PERSONAL: Male. Education: University of London, M.A.
ADDRESSES: Home—London, England. Office—The Ruskin School of Drawing & Fine Art, 74 High St., Oxford OX1 4BG, England. E-mail—[email protected].
CAREER: Writer, professor and art historian. Oxford University, Oxford, England, Ruskin School of Drawing and Fine Art, head of art history and theory, St. Edmund Hall, fellow by special election in fine art. Getty Research Institute, Los Angeles, CA, Getty Scholar, 2003–04.
(With Keith Lockhart) Seeking a Sanctuary: Seventh-Day Adventism and the American Dream, Harper & Row (San Francisco, CA), 1989.
(Editor) Apocalypse Theory and the Ends of the World, Blackwell (Cambridge, MA), 1995.
Seeing Things Hidden: Apocalypse, Vision, and Totality, Verso (New York, NY), 1999.
The Mirror of the Gods: How the Renaissance Artists Rediscovered the Pagan Gods, Oxford University Press (New York, NY), 2005, also published as The Mirror of the Gods: Classical Mythology in Renaissance Art, Allen Lane (London, England), 2005.
SIDELIGHTS: Art historian Malcolm Bull's The Mirror of the Gods: How the Renaissance Artists Rediscovered the Pagan Gods, which was published in England as The Mirror of the Gods: Classical Mythology in Renaissance Art, is a study of the small percentage of works from the Renaissance period that represent classical, rather than religious, subjects. The book tells the story of the revival of classical focus—the use of Greek and Roman gods as subjects—in artwork, and devotes a chapter to each of the gods. It is interesting to note that the book met with a polarized critical reception. Michael Hall, writing in an Apollo review, felt that "what makes the book live in the memory is the dazzling energy and lucidity of its writing: Mr. Bull never flags, never bores, and constantly provokes, illuminates and amuses." A Publishers Weekly contributor was also laudatory, finding Bull's treatise "compelling and his prose light and clear." Lisa Jardine disagreed, however, in a London Guardian article, noting that Bull "gives a robustly revisionist account for traditionally trained art historians." Jardine went on to note that the book "barely engages with Renaissance studies at the start of the twenty-first century." Apollo reviewer Hall, on the other hand, called Mirror of the Gods' "a tour-de-force in every way, and it will be discussed and debated for years to come."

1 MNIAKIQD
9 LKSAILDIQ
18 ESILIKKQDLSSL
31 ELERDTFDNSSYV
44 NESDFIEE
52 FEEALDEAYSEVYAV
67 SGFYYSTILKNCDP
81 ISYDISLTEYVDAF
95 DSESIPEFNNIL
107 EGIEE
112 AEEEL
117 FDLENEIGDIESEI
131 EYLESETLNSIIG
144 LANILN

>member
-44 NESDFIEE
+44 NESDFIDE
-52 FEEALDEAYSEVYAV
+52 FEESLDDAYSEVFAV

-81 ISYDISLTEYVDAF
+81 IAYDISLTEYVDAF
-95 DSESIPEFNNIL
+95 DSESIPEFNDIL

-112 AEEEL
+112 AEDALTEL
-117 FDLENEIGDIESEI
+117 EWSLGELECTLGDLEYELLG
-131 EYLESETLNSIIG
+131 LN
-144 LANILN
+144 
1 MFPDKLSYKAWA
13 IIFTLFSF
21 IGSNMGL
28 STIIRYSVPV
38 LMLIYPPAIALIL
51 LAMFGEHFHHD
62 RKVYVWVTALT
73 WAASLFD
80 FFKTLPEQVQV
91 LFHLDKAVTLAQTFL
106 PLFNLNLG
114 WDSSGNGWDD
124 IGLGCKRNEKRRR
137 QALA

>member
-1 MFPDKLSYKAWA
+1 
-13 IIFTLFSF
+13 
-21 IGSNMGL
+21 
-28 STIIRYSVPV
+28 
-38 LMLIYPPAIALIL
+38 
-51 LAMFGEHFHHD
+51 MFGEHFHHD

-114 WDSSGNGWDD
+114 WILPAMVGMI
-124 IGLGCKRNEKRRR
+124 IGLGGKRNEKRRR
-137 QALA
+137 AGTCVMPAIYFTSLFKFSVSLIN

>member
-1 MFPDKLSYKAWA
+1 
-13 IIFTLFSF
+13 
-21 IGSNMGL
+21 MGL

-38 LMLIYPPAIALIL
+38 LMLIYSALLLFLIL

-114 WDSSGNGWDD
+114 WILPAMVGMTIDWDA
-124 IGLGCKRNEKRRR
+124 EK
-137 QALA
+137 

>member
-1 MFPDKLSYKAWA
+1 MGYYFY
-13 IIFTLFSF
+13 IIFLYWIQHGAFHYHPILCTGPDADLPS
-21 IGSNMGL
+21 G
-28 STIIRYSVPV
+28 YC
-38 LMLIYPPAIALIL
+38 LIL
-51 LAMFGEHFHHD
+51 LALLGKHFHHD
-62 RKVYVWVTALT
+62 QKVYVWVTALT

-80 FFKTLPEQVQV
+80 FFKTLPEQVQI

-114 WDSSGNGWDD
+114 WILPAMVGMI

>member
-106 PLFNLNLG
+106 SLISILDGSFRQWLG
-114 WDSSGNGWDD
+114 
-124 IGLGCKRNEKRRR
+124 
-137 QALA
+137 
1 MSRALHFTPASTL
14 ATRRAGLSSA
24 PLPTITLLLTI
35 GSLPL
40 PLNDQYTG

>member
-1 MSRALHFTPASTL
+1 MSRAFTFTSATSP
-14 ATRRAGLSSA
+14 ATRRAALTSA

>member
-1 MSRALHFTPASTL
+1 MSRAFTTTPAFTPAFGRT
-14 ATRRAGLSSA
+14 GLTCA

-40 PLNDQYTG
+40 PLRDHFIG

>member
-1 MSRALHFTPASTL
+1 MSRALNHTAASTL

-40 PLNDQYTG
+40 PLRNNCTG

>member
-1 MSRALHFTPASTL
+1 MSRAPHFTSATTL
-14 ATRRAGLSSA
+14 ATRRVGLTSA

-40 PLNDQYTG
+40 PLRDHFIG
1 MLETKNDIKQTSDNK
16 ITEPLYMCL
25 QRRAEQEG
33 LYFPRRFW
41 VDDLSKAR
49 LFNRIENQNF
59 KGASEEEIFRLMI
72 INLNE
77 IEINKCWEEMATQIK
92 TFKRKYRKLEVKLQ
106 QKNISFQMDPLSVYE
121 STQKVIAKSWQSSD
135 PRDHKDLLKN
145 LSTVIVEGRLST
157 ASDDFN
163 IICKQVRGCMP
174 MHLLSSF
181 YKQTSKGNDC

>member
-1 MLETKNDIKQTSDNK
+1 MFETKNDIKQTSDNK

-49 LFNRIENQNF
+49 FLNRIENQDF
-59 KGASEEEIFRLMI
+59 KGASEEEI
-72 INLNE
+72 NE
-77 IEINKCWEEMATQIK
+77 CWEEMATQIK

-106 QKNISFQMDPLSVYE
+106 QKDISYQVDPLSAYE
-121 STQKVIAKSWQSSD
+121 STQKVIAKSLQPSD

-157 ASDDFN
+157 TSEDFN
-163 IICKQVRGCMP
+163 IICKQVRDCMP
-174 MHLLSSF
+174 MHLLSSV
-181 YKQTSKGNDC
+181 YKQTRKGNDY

BIOGRAPHICAL AND CRITICAL SOURCES:
Apollo, December, 2005, Michael Hall, review of The Mirror of the Gods: Classical Mythology in Renaissance Art, p. 26.
Guardian (London, England), August 27, 2005, Lisa Jardine, "Decoding the Image," review of The Mirror of the Gods.
Journal of Religion, July, 2001, Cyril O'Regan, review of Seeing Things Hidden: Apocalypse, Vision, and Totality, p. 484.
London Review of Books, September 22, 2005, T.J. Clark, review of The Mirror of the Gods.
New Left Review, July-August, 2000, Jonathan Ree, review of Seeing Things Hidden.
Publishers Weekly, December 20, 2004, review of The Mirror of the Gods, p. 50.
Sunday Times (London, England), May 8, 2005, Waldemar Januszczak, "Art: The Mirror of the Gods."
Times Literary Supplement, October 7, 2005, James Hall, review of The Mirror of the Gods.
Oxford University Web site, http://www.oxford.ac.uk/ (March 16, 2006), brief biography of Malcolm Bull.